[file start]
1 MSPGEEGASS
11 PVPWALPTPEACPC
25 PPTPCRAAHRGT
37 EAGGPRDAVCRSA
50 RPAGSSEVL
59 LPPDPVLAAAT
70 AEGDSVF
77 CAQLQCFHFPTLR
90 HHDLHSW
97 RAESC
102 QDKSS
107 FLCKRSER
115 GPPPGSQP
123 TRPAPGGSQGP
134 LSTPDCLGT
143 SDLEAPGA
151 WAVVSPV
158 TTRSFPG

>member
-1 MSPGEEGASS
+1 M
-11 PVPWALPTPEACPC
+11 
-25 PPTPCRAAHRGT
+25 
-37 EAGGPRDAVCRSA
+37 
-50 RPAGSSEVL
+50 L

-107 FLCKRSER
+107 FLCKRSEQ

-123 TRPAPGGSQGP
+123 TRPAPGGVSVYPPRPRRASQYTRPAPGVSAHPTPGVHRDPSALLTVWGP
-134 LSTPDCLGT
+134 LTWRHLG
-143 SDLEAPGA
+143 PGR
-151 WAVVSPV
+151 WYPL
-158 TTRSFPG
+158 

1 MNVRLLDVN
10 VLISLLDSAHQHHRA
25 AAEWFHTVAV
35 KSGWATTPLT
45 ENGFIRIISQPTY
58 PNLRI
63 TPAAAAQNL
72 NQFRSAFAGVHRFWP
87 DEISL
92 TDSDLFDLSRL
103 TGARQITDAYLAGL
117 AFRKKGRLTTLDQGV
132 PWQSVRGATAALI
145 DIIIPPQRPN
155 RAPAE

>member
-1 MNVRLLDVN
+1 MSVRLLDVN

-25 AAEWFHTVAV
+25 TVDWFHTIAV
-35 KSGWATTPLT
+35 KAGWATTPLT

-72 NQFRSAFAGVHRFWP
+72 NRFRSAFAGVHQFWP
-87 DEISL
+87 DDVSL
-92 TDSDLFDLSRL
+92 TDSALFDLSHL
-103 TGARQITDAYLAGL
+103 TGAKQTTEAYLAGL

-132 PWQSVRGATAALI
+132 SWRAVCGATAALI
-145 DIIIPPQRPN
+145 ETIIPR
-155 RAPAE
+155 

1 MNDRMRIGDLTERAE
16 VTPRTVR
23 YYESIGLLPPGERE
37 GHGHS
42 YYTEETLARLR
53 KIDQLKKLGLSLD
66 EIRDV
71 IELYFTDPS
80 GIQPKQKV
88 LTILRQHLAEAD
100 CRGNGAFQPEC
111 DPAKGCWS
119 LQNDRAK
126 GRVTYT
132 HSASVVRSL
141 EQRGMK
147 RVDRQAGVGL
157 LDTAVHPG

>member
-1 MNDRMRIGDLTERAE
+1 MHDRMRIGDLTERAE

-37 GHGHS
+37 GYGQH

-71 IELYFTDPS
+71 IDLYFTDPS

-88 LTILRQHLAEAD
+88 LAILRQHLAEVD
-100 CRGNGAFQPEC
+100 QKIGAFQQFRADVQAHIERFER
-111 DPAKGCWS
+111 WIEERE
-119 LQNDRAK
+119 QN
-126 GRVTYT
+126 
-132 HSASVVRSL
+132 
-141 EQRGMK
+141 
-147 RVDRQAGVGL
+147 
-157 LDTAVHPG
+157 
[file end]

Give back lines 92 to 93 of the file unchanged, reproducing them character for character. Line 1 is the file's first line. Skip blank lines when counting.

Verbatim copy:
132 HSASVVRSL
141 EQRGMK